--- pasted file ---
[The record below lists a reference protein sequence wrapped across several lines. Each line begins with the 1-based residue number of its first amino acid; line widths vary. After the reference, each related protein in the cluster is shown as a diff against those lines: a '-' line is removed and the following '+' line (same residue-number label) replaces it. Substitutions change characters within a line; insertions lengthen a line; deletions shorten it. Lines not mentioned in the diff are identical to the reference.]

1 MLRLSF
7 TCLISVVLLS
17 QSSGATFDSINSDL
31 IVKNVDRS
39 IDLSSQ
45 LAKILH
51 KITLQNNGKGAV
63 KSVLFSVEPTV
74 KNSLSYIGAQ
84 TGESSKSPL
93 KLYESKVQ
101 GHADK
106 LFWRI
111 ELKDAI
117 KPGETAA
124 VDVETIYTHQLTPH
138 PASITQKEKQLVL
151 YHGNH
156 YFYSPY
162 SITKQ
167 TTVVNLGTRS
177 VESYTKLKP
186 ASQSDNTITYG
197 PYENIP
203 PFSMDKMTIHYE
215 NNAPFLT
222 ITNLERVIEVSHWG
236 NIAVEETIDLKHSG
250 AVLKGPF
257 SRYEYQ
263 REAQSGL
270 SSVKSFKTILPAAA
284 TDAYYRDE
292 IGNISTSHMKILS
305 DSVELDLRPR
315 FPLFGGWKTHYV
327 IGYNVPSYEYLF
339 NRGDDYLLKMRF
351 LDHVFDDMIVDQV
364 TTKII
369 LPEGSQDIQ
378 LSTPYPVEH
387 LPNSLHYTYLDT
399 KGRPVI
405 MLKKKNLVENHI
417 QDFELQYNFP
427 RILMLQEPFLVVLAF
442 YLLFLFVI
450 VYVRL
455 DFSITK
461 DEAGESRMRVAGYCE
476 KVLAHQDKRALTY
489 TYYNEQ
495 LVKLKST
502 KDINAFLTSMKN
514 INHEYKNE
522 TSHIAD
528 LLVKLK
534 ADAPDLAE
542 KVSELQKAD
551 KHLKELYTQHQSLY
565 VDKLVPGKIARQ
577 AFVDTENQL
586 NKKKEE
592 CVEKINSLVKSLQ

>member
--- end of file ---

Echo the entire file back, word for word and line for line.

[The record below lists a reference protein sequence wrapped across several lines. Each line begins with the 1-based residue number of its first amino acid; line widths vary. After the reference, each related protein in the cluster is shown as a diff against those lines: a '-' line is removed and the following '+' line (same residue-number label) replaces it. Substitutions change characters within a line; insertions lengthen a line; deletions shorten it. Lines not mentioned in the diff are identical to the reference.]

1 MLRLSF
7 TCLISVVLLS
17 QSSGATFDSINSDL
31 IVKNVDRS
39 IDLSSQ
45 LAKILH
51 KITLQNNGKGAV
63 KSVLFSVEPTV
74 KNSLSYIGAQ
84 TGESSKSPL
93 KLYESKVQ
101 GHADK
106 LFWRI
111 ELKDAI
117 KPGETAA
124 VDVETIYTHQLTPH
138 PASITQKEKQLVL
151 YHGNH
156 YFYSPY
162 SITKQ
167 TTVVNLGTRS
177 VESYTKLKP
186 ASQSDNTITYG
197 PYENIP
203 PFSMDKMTIHYE
215 NNAPFLT
222 ITNLERVIEVSHWG
236 NIAVEETIDLKHSG
250 AVLKGPF
257 SRYEYQ
263 REAQSGL
270 SSVKSFKTILPAAA
284 TDAYYRDE
292 IGNISTSHMKILS
305 DSVELDLRPR
315 FPLFGGWKTHYV
327 IGYNVPSYEYLF
339 NRGDDYLLKMRF
351 LDHVFDDMIVDQV
364 TTKII
369 LPEGSQDIQ
378 LSTPYPVEH
387 LPNSLHYTYLDT
399 KGRPVI
405 MLKKKNLVENHI
417 QDFELQYNFP
427 RILMLQEPFLVVLAF
442 YLLFLFVI
450 VYVRL
455 DFSITK
461 DEAGESRMRVAGYCE
476 KVLAHQDKRALTY
489 TYYNEQ
495 LVKLKST
502 KDINAFLTSMKN
514 INHEYKNE
522 TSHIAD
528 LLVKLK
534 ADAPDLAE
542 KVSELQKAD
551 KHLKELYTQHQSLY
565 VDKLVPGKIARQ
577 AFVDTENQL
586 NKKKEE
592 CVEKINSLVKSLQ

>member